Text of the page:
Bill would halt suspensions up to sixth grade
HARRISBURG- Year after year, African-American students and other minorities have faced much harsher discipline in public schools than their peers, based on information provided by the state Department of Education.
A further probing of the numbers, issued recently by the Civil Rights Data Collection, revealed that 1 in 5 African-American boys and more than 1 in 10 African-American girls received out-of-school suspensions at rates that are more than three times than their white peers.
If those figures aren’t disconcerting enough, two state lawmakers said the children who are receiving the most out-of-school suspensions are those in kindergarten through fifth grade.
“We must find alternatives,” said Rep. Jordan Harris (D-186), who along with Rep. Jake Wheatley (D-19), has proposed House Bill 715, which would prohibit the suspension and expulsion of students in the fifth grade and below.
“Research shows that out-of-school suspensions exacerbates behavior problems and can lead to academic setbacks,” said Harris, whose district comprises parts of South and Southwest Philadelphia.
During a news conference at the state Capitol on Monday, Harris and Wheatley discussed their legislation and made a case for the change.
The duo argues that when young children are suspended from school they’re often left unsupervised at home or their parents are forced to leave work without pay, which jeopardizes income needed for rent, utilities, food and other necessities.
Among the bill supporters at the news conference was Kristina Moon, a staff attorney with the Education Law Center in Philadelphia, a group advocating quality public education statewide.
“We hope Pennsylvania will follow the national trend and limit exclusionary discipline for our youngest learners and reduce out-of-school suspensions and expulsions for all students,” Moon said.
“Research shows that suspensions increase the likelihood of future challenges for students including additional discipline, truancy, dropout or involvement in the juvenile justice system,” she said.
There are alternative pathways and better solutions, Wheatley said.
“There could be discussions held about the root causes of the problems they are having and [school officials] could put practices in place to try and avoid infractions which most are minor any way,” he said.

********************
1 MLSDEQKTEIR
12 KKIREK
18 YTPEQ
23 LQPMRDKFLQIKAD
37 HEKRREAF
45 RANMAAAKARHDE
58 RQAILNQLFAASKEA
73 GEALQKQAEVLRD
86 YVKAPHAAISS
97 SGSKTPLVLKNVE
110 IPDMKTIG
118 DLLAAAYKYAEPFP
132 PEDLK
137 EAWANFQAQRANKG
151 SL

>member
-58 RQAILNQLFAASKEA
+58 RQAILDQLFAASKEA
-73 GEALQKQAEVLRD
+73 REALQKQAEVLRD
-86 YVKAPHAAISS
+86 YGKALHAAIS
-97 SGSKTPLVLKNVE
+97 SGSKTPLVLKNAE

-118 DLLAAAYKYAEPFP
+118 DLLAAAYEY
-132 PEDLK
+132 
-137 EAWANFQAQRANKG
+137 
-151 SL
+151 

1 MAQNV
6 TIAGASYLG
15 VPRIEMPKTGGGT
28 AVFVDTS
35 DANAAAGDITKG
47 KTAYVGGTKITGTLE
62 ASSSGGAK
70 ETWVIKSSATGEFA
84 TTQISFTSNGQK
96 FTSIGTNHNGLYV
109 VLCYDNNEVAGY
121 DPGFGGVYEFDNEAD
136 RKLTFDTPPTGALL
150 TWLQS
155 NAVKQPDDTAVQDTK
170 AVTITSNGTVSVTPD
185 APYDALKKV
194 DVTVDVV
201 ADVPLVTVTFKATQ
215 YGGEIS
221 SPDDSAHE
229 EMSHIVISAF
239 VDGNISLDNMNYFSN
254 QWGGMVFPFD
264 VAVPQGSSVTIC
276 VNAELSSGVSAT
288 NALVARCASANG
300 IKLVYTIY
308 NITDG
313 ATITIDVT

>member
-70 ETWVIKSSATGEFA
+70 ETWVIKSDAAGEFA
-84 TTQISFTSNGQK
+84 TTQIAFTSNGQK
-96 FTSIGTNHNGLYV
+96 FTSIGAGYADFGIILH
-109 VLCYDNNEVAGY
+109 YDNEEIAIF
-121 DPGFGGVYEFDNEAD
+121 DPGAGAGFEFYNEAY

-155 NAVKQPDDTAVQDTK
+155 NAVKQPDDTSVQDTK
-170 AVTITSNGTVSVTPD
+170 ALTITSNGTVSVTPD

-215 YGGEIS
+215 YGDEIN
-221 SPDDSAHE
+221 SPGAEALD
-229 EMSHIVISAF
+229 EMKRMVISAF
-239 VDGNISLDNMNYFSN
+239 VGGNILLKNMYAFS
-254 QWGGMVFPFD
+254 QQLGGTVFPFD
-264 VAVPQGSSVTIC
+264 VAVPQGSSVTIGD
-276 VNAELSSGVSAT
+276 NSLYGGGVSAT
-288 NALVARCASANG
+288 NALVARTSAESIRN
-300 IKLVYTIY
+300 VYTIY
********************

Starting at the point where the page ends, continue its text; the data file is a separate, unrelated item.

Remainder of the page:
Research indicates that expulsions and suspensions negatively affect the education, development, health and life of students – particularly those who are younger, Wheatley said.
“This bill seeks to keep more school-age children where they belong, which is in school,” he said.
Wheatley’s 19th District, which includes Pittsburgh, has been hard hit with suspensions.
At the news conference, it was noted that there were 2,221 out-of-school suspensions issued in the Steel City last year to students in grades kindergarten through fifth.
A 2015 report by the Penn GSE Graduate School of Education Center for the Study of Race and Equity in Education revealed that of the 404 suspensions in the Philadelphia Public School District, 93.8 percent involved Black students.
“So, this means that the school to prison pipeline keeps going and we must work to slash that pipeline,” Wheatley said.
Far too often the offenses are minor that lead to suspension, but the biggest concern remains that students are missing vital class time that compounds any problem, Harris said.
“They fall behind and when they fall behind, many drop out and when they drop out, they usually find trouble and then prison,” he said.
Harris and Wheatley said they’re hopeful they’ll receive enough support for their legislation. They also pointed to a recent notice from the U.S. Department of Health and Human Services and the U.S. Department of Education, each of which has requested states to revise their suspension and expulsion practices with an eye toward reduction.
“I’m not an expert, but we know many of our young are experiencing suspensions and we’re not talking about 17-, 16- and 15-year-olds, we’re talking about a 9-year-old, a 6-year-old for infractions like using a cell phone,” Harris said.
“There has to be a better plan. If we want to strengthen the educational foundation of the commonwealth’s young people, one way to do that is making sure that out-of-school suspensions at the elementary level are reserved only for serious offenses,” he said.
“It is better to keep as many students as possible in school instead of sending them home, where they may be unsupervised and may fall further behind academically.”